- #1

FranzDiCoccio

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## Homework Statement

The period of a comet is 75.8 years. The perihelion distance is 0.596 AU (1 AU = 1.5 ⋅ 10

^{11}m).

The velocity at perihelion is v

_{p}= 5.45 ⋅10

^{4}m/s.

a) Find the length of the major semi-axis of the elliptical orbit.

b) Find the aphelion distance and the velocity at aphelion for the comet.

## Homework Equations

T

^{2}= k a

^{3}(Kepler's third law)

m v r = const. (conservation of angular momentum at aphelion and perihelion)

[tex]1/2 m v^2 - \frac{G m M}{r} = const[/tex] (conservation of energy)

## The Attempt at a Solution

[/B]

I used the 3rd Kepler's law to find the semi-major axis a. For the constant I used

[tex]k=\frac{4 \pi^2}{G M}[/tex]

where M = 1.99 ⋅10

^{30}kg as provided by the book.

I find

a = 17.9 AU = 2.68⋅10

^{12}m

r

_{a}= 35.2 AU = 5.28 ⋅10

^{12}m

Then, from [tex]m v_a r_a = m v_p r_p[/tex] I find v

_{a}=923 m/s.

So far, I'm in

**complete agreement with the solution provided by the book**.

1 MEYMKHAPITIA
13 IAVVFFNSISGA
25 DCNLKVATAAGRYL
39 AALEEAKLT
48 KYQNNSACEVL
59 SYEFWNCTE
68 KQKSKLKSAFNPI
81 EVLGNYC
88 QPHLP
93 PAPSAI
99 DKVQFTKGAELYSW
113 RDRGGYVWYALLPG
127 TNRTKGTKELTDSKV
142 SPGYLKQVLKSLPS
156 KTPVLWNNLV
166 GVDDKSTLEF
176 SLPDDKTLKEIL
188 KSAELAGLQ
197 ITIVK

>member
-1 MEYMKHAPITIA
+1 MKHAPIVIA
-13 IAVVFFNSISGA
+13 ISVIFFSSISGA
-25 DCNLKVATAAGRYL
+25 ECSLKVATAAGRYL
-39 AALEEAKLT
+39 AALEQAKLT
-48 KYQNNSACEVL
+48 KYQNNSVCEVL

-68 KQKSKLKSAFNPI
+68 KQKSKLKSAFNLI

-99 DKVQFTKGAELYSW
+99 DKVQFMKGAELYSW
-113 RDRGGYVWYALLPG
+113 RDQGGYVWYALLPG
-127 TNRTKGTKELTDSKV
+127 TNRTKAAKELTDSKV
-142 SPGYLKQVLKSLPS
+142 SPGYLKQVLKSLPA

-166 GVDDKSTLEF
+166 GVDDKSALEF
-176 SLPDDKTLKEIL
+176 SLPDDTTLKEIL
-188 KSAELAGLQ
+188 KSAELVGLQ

Now, I think that the same result could be derived from the conservation of energy.

[tex]v_a = \sqrt{v_p^2+2GM \left(\frac{1}{r_a}-\frac{1}{r_p}\right)}[/tex]

However, this formula gives a completely different result: 7.15 ⋅10

^{3}m/s.

Much larger than the previous one.

For the life of me, I cannot see the mistake. Here we are talking about a small comet orbiting the Sun, so the latter should be basically at rest. Center of mass should not be relevant.

The other thing I can think of is the constant in Kepler's law. But that should be ok in this case (again, the comet has a very small mass)

Can anyone help? Could it perhaps be a matter of roundoff? Difference between very small numbers?

EDIT: corrected typo in initial formula for energy

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